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There are stigmas around many disorders out there, but those surrounding eating disorders can be some of the toughest to deal with, especially since they tend to affect younger teens and women.

That’s perhaps why the world is taking note of a post from Sophie Gregoire-Trudeau’s Facebook page last week, in which she opened up about her own struggles with bulimia.

Canada’s First Lady spoke about her experience with bulimia during an Eating Disorder Awareness Week event on Parliament Hill, telling the crowd it was only the support of family and friends that got her through it.

“I remember feeling ashamed, thinking, ‘Why am I suffering from this?’ On the surface I had it all,” she told Global News. “I kept reading about what it was to be a bulimic and saying, ‘This is the last time I’m doing this to myself.’ I started to tremble because of too much binging and purging and thinking, ‘What is this?'”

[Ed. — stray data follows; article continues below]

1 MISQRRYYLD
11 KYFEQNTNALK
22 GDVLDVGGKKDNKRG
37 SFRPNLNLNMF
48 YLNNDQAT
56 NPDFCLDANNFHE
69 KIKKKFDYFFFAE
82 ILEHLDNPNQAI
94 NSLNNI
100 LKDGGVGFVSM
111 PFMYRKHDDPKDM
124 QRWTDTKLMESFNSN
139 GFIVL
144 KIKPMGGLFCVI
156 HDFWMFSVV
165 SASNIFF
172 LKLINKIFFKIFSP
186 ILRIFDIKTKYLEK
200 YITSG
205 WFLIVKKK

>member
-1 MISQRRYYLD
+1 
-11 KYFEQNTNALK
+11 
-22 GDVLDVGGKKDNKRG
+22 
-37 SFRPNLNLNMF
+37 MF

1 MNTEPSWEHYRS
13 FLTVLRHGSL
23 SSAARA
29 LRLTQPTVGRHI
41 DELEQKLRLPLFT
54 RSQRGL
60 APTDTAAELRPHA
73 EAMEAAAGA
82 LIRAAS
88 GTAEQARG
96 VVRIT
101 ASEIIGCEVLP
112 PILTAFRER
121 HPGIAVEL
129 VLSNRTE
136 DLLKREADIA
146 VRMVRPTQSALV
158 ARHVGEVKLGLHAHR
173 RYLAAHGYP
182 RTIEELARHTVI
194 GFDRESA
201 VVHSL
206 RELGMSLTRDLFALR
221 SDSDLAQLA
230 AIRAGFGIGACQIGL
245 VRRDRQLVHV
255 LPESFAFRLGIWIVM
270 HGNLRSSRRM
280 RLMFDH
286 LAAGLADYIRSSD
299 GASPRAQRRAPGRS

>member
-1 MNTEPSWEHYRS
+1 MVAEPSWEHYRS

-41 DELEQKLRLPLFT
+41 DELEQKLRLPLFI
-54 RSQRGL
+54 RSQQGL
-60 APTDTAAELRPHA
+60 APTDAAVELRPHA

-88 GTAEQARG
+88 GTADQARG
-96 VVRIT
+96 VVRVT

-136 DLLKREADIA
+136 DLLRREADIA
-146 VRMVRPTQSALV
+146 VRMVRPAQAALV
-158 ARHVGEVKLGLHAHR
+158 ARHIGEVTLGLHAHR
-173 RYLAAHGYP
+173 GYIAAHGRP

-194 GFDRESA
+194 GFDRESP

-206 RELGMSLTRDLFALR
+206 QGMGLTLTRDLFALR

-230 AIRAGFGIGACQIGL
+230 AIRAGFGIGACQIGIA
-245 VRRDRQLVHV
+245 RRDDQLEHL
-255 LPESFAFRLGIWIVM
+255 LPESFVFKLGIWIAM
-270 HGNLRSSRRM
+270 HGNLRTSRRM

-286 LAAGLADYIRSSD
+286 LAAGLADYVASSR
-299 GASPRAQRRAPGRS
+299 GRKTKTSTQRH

According to Stats Canada, bulimia isn’t just when a person binge-eats and then purges with laxatives or by vomiting. It can also be defined as a person who binge-eats for a period of time and then counters that eating with extreme diet or fitness routines. Roughly 90 per cent of reported cases are female, with bulimia affecting roughly three percent of young women around the world. (Here in Canada, 1.5 per cent of Canadian women aged 15 to 24 have reported an eating disorder.)

Given the high standards to which females seem to be held in the media (just look at the trolls trying to take down Lady Gaga’s tummy after the Super Bowl), those numbers aren’t exactly surprising. Heck, even non-celebs face social media scrutiny when they post certain images of themselves.

The good news is that thanks to personalities like Trudeau who are speaking out about issues and sharing their stories, more and more people are becoming aware of the devastating consequences of eating disorders — which are a biologically influenced mental illness — can have.

“The moment I started sharing my story, obviously I had begun on my road to recovery. The response and the people who were opening up towards their own struggles to me and to other people around them was the most beautiful gift I’ve ever received,” she said. “We know what we’ve got to do. Now we really have to start taking it even more seriously and doing it.”

Of course, just talking isn’t enough. If you or someone you know suffers from an eating disorder, the National Eating Disorder Information Centre is just a call or click away.